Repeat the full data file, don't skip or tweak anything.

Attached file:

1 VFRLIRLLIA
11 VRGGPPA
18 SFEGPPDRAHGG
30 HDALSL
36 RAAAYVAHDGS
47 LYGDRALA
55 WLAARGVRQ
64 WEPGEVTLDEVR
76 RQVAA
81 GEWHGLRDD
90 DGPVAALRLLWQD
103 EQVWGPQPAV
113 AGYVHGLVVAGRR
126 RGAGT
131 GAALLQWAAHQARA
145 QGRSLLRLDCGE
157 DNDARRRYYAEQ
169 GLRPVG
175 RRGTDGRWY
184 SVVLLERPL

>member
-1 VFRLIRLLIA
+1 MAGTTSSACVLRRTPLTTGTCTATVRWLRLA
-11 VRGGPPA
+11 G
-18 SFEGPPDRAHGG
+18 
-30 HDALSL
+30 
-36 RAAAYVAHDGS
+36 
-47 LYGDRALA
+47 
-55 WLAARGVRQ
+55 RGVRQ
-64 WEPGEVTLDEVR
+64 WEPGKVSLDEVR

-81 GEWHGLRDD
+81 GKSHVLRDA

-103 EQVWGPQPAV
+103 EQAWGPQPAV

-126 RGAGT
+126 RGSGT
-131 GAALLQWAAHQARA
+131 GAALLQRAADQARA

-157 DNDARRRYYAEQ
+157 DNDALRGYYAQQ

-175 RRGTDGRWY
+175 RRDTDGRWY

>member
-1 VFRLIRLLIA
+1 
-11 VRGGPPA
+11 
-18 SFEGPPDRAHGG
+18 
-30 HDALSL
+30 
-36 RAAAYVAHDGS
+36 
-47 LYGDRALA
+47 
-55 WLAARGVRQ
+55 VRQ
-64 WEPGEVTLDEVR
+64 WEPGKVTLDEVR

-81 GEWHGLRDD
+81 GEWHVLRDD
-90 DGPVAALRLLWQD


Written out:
1 VFRLIRLLIA
11 VRGGPPA
18 SFEGPPDRAHGG
30 HDALSL
36 RAAAYVAHDGS
47 LYGDRALA
55 WLAARGVRQ
64 WEPGEVTLDEVR
76 RQVAA
81 GEWHGLRDD
90 DGPVAALRLLWQD
103 EQVWGPQPAV
113 AGYVHGLVVAGRR
126 RGAGT
131 GAALLQWAAHQARA
145 QGRSLLRLDCGE
157 DNDARRRYYAEQ
169 GLRPVG
175 RRGTDGRWY
184 SVVLLERPL

>member
-1 VFRLIRLLIA
+1 MAGTTSSACVLRRTPLTTGTCTATVRWLRLA
-11 VRGGPPA
+11 G
-18 SFEGPPDRAHGG
+18 
-30 HDALSL
+30 
-36 RAAAYVAHDGS
+36 
-47 LYGDRALA
+47 
-55 WLAARGVRQ
+55 RGVRQ
-64 WEPGEVTLDEVR
+64 WEPGKVSLDEVR

-81 GEWHGLRDD
+81 GKSHVLRDA

-103 EQVWGPQPAV
+103 EQAWGPQPAV

-126 RGAGT
+126 RGSGT
-131 GAALLQWAAHQARA
+131 GAALLQRAADQARA

-157 DNDARRRYYAEQ
+157 DNDALRGYYAQQ

-175 RRGTDGRWY
+175 RRDTDGRWY

>member
-1 VFRLIRLLIA
+1 
-11 VRGGPPA
+11 
-18 SFEGPPDRAHGG
+18 
-30 HDALSL
+30 
-36 RAAAYVAHDGS
+36 
-47 LYGDRALA
+47 
-55 WLAARGVRQ
+55 VRQ
-64 WEPGEVTLDEVR
+64 WEPGKVTLDEVR

-81 GEWHGLRDD
+81 GEWHVLRDD
-90 DGPVAALRLLWQD